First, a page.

“The other part of it is really getting deep with them really fast, just to get to know them, so you know what buttons to push,” McKeefery said. “I ask them questions like, ‘If football were to end for you tomorrow, what would you do with the rest of your life?’ Because most of the time they’ve never thought about the mortality in the sport.

“The second question I ask them is, ‘What’s the most difficult thing you’ve ever been through?’ To hear these guys’ stories about some of them being homeless and living through some super traumatic things, that gives you a different perspective for them when you’re coaching them. But to get that kind of depth that fast, I have to show them vulnerability, too, and share those types of things.

“The third question I always ask is who the most influential person in their life is. Really, I ask that so I can get their permission to call that person and let them know. Because we don’t do a very good job as humans of letting people that are closest to us know what they mean to us.”

This is how McKeefery makes an impact.

Through communication … and competition.

“Most of these athletes come from various different training backgrounds,” he explained. “For some, (strength and conditioning) is what they live and breathe for, and for some it’s the last thing they want to do. They just want to play the game. But they all love to compete.

“What we’ve done through the years, we’ve had this winter competition. It’s been a major part of our offseason program, and it leads to feeding that competitive spirit and helping the time to pass. Because it’s a tough deal when you’re eight months away and you wake up at frickin’ 5:30 in the morning and you’re getting your butt kicked in a workout. If you can’t relate that to going out on the field and winning ballgames, it becomes a long road.”

So McKeefery transforms his winter workouts into a competition. He tasks the program’s seniors with drafting eight different teams, by selecting players from various pools based on ability levels. Each workout is then graded with either a plus, a zero or a minus, determined by the athlete’s performance, attitude and effort. UW’s lifter of the week and honorable mention lifter of the week earn points for their team. If you’re late for a workout, you lose five points. If you miss a session entirely, you lose 10 points. If you wear the wrong clothes, you lose points for that too.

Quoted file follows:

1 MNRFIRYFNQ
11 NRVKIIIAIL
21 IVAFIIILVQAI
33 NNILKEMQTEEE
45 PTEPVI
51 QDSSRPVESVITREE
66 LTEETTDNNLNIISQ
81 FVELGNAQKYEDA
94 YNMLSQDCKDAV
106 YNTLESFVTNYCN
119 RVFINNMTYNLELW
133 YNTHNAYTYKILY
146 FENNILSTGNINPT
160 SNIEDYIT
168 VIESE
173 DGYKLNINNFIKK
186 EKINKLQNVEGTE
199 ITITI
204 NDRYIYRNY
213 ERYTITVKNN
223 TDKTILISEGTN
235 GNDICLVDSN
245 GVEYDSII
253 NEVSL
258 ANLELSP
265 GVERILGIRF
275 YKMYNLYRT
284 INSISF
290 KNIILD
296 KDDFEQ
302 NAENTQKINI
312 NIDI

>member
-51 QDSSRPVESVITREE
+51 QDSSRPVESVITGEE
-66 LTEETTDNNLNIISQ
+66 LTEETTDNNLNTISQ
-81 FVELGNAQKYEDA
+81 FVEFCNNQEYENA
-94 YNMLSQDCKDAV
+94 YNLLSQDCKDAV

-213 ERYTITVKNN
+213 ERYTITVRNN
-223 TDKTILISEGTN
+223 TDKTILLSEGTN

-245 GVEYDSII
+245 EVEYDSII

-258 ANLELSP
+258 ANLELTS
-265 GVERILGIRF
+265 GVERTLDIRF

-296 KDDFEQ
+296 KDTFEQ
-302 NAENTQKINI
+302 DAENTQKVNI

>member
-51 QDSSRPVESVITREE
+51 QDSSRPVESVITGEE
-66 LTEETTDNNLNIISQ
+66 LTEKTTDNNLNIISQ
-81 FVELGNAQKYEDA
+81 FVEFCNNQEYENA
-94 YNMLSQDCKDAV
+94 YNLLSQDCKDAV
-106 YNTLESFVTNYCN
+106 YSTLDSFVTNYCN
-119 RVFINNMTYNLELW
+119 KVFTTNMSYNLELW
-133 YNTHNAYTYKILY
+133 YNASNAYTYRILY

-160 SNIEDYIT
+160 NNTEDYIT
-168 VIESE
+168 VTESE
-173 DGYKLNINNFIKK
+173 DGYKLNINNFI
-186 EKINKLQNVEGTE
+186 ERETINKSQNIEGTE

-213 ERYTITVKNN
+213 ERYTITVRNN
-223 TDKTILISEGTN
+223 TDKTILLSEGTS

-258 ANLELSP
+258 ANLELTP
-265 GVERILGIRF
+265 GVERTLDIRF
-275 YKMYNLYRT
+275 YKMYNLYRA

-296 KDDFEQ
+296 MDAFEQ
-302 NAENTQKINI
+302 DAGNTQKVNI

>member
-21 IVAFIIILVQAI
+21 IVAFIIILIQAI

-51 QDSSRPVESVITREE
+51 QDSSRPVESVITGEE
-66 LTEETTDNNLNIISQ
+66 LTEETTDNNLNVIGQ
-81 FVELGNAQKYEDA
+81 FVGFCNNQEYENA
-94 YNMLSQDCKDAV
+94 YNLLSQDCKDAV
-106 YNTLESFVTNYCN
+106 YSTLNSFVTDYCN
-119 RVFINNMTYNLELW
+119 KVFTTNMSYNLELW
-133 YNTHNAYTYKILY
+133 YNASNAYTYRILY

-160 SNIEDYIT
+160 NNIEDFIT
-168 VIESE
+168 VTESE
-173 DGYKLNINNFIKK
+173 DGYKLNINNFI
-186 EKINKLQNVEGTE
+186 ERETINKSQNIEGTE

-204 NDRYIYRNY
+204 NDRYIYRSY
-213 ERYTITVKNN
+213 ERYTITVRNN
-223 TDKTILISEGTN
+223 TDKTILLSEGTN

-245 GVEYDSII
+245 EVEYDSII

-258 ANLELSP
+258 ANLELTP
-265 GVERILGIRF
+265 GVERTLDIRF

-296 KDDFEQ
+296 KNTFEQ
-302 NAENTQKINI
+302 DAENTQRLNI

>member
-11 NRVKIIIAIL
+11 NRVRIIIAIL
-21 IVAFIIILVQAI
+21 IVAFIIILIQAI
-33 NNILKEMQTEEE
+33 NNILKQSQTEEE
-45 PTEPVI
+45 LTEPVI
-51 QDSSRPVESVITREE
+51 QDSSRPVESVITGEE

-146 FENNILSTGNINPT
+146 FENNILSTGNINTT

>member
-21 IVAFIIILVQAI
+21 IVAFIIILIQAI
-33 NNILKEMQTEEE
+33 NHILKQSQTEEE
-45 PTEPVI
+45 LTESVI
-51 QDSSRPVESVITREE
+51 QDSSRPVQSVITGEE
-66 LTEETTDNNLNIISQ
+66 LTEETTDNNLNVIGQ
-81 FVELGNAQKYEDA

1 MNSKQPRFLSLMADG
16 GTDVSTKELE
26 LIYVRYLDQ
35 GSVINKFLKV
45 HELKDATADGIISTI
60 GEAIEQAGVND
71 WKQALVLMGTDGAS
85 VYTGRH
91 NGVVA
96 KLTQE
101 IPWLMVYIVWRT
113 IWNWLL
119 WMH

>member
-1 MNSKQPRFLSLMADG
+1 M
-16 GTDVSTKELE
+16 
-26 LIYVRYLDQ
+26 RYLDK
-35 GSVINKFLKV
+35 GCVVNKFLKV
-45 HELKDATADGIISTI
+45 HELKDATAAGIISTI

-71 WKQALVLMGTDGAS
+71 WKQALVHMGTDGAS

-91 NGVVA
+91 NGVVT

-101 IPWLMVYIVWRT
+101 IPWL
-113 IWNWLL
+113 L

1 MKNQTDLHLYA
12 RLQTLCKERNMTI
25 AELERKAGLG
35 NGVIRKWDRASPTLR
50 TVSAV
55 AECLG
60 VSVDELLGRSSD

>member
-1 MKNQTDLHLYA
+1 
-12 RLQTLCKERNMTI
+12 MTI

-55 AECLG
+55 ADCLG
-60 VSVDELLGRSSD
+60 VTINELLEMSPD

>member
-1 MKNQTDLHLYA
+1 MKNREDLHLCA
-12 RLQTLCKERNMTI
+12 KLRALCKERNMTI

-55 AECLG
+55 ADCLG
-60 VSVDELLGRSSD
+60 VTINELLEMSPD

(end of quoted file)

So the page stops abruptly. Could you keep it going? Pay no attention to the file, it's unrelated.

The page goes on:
Eventually, the competition will yield personal accountability — and beyond adding strength and stamina, McKeefery will have done his job.

“The big thing that coach DeBoer and I preach at all times is initially it’s going to be very coach led, because we’re coming in and implementing a new system and a new process and those types of things,” McKeefery said. “But we’ll never win a championship if we’re a coach-led team. We’ve got to be a player-led team out on the field. If we can foster that with competition, that’s what we love to do. Because that’s where curiosity and joy is, you know?”

McKeefery has been doing what he loves since he was 8 years old.

Now, he’s bringing curiosity, joy and competition into Washington’s weight room.

“We’re hungry. Even better, we’re starving,” UW cornerback Mishael Powell said Monday. “Last year didn’t go the way we wanted it to, and we felt we had a lot of talent. We talked to the strength staff and they gave us a whole plan on how they’ll make us into monsters. That’s what coach Mac (McKeefery) talks about, just trusting his program.

“We’re very confident. We’re coming in every day and we’re locked in and ready to go. Today was day one. It was the first day back so everybody had to shake off the rust. But we’re just going to work here until we can’t work anymore.”